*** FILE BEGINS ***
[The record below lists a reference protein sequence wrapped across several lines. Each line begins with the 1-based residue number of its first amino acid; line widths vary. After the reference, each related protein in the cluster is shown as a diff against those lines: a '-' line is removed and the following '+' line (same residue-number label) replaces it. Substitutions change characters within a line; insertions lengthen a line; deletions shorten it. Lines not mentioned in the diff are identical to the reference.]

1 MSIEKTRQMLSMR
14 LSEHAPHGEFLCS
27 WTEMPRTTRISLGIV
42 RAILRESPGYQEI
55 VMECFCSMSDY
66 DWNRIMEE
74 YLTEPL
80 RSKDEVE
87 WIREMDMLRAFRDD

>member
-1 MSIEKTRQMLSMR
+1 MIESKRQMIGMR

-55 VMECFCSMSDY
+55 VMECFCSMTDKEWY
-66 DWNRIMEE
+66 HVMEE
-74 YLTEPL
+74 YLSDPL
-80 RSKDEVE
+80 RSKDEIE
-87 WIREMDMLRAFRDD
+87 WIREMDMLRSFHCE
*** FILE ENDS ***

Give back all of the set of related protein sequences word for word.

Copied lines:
[The record below lists a reference protein sequence wrapped across several lines. Each line begins with the 1-based residue number of its first amino acid; line widths vary. After the reference, each related protein in the cluster is shown as a diff against those lines: a '-' line is removed and the following '+' line (same residue-number label) replaces it. Substitutions change characters within a line; insertions lengthen a line; deletions shorten it. Lines not mentioned in the diff are identical to the reference.]

1 MSIEKTRQMLSMR
14 LSEHAPHGEFLCS
27 WTEMPRTTRISLGIV
42 RAILRESPGYQEI
55 VMECFCSMSDY
66 DWNRIMEE
74 YLTEPL
80 RSKDEVE
87 WIREMDMLRAFRDD

>member
-1 MSIEKTRQMLSMR
+1 MIESKRQMIGMR

-55 VMECFCSMSDY
+55 VMECFCSMTDKEWY
-66 DWNRIMEE
+66 HVMEE
-74 YLTEPL
+74 YLSDPL
-80 RSKDEVE
+80 RSKDEIE
-87 WIREMDMLRAFRDD
+87 WIREMDMLRSFHCE